New SNU president from medicine

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New SNU president from medicine


Kang Dae-hee

Kang Dae-hee, a professor of medicine at Seoul National University (SNU), was elected the university’s president. Kang, 55, will serve for four years starting July 20 once President Moon Jae-in appoints him after being recommended by the Ministry of Education.

During an open board meeting on Monday, the SNU board of trustees announced that Kang was elected its 27th president after individual interviews and two rounds of votes.

“There was no majority winner in the first board election with three candidates, so we held a second round of votes with finalists Prof. Kang and Prof. Lee Kun-woo, 62, a professor of mechanical aeronautical engineering. Prof. Kang received eight votes and Prof. Lee received seven, making Kang the president-elect,” an SNU source said.

The SNU committee that recommends candidates for the university’s president selected three candidates on May 10. In the recommendations, Kang came first, Lee Kun-woo came second and Lee Woo-il, another professor of mechanical aeronautical engineering, third.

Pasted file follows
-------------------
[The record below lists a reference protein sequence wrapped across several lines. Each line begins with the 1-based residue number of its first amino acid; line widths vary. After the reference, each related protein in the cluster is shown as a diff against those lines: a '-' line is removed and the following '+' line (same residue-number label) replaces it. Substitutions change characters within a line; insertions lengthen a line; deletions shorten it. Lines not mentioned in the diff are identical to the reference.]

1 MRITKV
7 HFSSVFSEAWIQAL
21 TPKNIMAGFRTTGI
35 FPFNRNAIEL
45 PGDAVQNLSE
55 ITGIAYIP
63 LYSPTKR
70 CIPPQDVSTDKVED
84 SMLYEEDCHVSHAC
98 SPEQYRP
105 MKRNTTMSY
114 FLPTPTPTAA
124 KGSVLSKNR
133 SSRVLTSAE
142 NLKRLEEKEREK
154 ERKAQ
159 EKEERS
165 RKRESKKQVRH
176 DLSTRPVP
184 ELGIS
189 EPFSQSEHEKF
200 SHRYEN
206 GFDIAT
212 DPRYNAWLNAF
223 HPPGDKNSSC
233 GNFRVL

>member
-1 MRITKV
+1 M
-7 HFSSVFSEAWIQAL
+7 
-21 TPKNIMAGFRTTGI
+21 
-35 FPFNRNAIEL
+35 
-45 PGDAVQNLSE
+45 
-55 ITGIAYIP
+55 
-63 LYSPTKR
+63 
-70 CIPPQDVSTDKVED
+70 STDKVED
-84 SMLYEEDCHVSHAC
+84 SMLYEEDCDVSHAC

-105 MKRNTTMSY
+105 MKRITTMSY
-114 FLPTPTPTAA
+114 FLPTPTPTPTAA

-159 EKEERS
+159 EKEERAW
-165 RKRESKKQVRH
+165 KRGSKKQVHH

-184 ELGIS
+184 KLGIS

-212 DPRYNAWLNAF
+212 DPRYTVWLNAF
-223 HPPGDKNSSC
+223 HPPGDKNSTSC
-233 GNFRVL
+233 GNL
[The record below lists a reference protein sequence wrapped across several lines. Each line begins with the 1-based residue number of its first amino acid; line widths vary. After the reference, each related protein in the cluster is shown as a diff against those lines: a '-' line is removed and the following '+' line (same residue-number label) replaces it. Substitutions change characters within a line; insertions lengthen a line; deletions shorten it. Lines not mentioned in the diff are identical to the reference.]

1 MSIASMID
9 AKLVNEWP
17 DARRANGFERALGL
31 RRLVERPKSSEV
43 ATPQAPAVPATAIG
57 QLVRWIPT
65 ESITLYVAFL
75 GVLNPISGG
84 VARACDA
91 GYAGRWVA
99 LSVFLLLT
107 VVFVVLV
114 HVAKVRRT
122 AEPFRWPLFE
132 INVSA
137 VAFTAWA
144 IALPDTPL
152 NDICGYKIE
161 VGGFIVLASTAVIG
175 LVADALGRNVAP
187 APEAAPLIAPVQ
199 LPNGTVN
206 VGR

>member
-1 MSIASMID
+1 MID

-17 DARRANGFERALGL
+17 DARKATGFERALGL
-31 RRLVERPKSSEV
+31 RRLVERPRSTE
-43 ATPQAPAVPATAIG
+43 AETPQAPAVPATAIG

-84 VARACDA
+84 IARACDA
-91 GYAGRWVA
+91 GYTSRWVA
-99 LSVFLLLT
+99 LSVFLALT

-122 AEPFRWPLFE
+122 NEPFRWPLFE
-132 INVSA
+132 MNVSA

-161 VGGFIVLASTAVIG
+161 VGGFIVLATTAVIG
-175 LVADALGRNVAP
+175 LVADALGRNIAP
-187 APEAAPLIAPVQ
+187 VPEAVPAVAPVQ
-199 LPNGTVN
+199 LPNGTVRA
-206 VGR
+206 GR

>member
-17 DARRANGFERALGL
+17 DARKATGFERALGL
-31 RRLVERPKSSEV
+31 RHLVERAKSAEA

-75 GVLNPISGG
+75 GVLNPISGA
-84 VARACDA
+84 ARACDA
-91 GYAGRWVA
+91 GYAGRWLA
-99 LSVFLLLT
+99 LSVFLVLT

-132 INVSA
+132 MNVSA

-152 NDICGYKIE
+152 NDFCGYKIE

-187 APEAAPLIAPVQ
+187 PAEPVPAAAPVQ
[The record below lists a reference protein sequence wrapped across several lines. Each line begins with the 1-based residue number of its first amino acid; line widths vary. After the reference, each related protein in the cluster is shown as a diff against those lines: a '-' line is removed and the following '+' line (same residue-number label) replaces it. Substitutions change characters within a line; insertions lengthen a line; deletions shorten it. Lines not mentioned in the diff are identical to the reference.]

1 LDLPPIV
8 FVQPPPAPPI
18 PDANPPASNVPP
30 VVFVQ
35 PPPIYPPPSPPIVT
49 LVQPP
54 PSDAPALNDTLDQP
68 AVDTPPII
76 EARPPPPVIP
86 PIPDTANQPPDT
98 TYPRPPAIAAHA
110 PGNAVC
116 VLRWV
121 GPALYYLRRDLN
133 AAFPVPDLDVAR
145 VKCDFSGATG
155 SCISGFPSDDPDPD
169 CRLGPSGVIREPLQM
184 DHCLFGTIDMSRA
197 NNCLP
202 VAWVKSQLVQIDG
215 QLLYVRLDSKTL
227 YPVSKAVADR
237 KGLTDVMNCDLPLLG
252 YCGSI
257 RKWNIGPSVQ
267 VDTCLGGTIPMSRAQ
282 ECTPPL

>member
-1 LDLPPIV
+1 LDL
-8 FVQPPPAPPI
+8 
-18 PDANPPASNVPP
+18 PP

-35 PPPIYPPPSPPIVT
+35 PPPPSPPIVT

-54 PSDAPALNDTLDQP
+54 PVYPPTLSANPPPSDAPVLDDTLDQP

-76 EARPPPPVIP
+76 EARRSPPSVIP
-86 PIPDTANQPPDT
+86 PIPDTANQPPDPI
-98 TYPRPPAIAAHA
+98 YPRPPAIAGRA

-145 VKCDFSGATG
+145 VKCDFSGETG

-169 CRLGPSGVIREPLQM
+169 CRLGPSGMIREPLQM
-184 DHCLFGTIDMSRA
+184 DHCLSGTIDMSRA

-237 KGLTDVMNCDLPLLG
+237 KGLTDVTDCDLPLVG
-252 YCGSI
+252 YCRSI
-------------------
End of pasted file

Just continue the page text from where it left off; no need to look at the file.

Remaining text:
Kang will become the first professor of medicine in 38 years to become president after Kwon E-hyock, the 15th president elected in 1980.

Kang graduated from SNU in 1987 with a B.A. in medicine before earning a Ph.D. from Johns Hopkins University in 1994. Since 1996, he has been a professor of preventive medicine at SNU Medical School and served as the dean of SNU’s Office of Research Affairs, director of public relations at SNU Hospital, dean of SNU Medical School, member of the National Science & Technology Commission and chairman of the Korea Association of Medical Colleges. He is currently a chairman for the Asia Cohort Consortium.

In a new format, students participated in the election. Among the university’s 33,000 undergraduate and graduate students, 8,029 registered to vote and 4,846 voted.

Shin Jae-yong, the SNU student body president, said, “It’s unfortunate that student votes take up just a small percentage of the final decision, but their participation in the election was meaningful.”

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